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Sedimentologic relevance of convulsive geologic events

By
H. Edward Clifton
H. Edward Clifton
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Published:
January 01, 1988

Convulsive geologic events (extraordinarily energetic events of regional influence) undeniably have occurred repeatedly throughout the history of the Earth. The influence of such events (i.e., explosive volcanic eruptions, large bolide impacts, giant mass failures, catastrophic floods, great earthquakes, large violent storms, giant tsunamis) on the sedimentary record, however, generally is poorly understood. The sedimentary products of many kinds of convulsive events are so seldom well preserved that they are of limited consequence in the depositional record. Moreover, sedimentary processes associated with convulsive events typically are poorly understood, particularly for those types of events that have not occurred within historic time. The difficulty of establishing synchroneity among the products of a large event further impedes their correct interpretation. It is likely that these factors, in combination, explain the enigma posed by the absence of recognized sedimentologic effects of the probably numerous Phanerozoic impacts of major bolides on the Earth. Parsimony demands that we attribute phenomena in the sedimentary record to the most probable explanation, and convulsive geologic events are, by nature, improbable. The recognition of the sedimentologic consequences of convulsive events poses a special challenge to sedimentary geologists. Meeting this challenge will almost certainly demonstrate that convulsive geologic events have greater relevance to the sedimentary record than has been previously recognized.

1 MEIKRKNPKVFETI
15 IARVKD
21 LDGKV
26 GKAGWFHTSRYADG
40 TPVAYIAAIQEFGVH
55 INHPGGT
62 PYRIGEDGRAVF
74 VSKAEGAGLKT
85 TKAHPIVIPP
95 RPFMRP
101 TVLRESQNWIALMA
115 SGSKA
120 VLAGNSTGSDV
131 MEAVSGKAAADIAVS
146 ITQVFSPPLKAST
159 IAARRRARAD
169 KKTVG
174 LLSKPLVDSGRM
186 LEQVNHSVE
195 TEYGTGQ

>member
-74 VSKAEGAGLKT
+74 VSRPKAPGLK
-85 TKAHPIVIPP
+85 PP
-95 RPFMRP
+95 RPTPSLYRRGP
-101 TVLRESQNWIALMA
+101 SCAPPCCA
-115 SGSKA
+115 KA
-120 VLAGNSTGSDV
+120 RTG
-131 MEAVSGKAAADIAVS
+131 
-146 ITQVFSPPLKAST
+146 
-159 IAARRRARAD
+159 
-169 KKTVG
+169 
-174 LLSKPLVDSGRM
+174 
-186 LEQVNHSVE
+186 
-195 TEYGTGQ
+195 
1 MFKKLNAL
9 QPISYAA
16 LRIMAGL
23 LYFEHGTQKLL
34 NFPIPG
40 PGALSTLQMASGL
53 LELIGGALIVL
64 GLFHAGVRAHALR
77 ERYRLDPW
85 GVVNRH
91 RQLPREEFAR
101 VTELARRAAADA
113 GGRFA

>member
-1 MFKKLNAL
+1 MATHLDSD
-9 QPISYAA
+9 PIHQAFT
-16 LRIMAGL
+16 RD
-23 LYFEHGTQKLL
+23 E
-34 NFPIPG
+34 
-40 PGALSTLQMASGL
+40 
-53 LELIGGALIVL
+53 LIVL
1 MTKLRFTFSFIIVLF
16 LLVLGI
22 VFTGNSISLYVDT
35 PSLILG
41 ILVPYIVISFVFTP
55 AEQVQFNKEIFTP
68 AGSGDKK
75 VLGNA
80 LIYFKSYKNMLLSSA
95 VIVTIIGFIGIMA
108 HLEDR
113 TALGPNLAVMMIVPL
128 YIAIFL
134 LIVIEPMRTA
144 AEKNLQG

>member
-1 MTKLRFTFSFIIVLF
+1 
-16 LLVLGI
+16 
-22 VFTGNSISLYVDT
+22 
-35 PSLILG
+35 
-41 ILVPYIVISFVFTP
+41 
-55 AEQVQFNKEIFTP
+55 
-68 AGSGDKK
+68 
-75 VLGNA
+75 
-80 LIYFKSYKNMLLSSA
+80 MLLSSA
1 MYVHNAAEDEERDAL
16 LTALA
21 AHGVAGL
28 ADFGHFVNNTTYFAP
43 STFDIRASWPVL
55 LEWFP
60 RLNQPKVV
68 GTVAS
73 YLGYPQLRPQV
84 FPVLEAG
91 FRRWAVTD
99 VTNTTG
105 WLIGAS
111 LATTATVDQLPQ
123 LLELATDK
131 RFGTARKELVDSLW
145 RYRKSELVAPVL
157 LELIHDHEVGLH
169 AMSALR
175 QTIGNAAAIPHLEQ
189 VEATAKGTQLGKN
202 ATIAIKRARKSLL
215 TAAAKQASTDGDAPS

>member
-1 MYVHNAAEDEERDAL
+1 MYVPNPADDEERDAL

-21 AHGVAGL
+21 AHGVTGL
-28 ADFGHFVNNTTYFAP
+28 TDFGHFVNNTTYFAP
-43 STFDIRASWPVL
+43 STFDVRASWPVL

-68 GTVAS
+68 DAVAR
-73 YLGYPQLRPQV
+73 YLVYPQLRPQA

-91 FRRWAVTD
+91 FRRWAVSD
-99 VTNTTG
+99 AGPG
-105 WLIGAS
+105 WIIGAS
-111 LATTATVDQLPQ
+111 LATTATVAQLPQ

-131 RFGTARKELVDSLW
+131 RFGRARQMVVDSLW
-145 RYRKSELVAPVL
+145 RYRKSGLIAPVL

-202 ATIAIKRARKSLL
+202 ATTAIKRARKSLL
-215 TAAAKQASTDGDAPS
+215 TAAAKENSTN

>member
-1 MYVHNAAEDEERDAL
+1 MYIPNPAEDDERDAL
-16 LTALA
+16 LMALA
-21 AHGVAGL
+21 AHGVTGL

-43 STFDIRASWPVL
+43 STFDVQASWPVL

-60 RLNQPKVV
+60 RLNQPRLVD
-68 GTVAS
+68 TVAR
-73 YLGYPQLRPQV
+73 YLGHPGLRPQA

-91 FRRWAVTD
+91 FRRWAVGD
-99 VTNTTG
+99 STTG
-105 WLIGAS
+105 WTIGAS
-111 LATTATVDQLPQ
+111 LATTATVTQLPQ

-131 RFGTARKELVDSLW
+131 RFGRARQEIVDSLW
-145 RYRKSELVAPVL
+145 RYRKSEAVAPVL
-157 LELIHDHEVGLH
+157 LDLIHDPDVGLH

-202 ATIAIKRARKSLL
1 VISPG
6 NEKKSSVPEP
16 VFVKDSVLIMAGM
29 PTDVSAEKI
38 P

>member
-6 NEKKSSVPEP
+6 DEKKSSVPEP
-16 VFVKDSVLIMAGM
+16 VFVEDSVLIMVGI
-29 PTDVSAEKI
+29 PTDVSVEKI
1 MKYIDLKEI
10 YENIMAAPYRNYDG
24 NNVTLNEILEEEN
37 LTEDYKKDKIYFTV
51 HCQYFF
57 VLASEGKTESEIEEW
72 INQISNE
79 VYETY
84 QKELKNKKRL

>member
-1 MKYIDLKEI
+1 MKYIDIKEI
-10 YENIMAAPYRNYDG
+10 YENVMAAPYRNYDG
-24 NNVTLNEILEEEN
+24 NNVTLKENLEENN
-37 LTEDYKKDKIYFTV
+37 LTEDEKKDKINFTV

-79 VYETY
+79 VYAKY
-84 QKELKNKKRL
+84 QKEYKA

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Contents

GSA Special Papers

Sedimentologic Consequences of Convulsive Geologic Events

H. Edward Clifton
H. Edward Clifton
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Geological Society of America
Volume
229
ISBN print:
9780813722290
Publication date:
January 01, 1988

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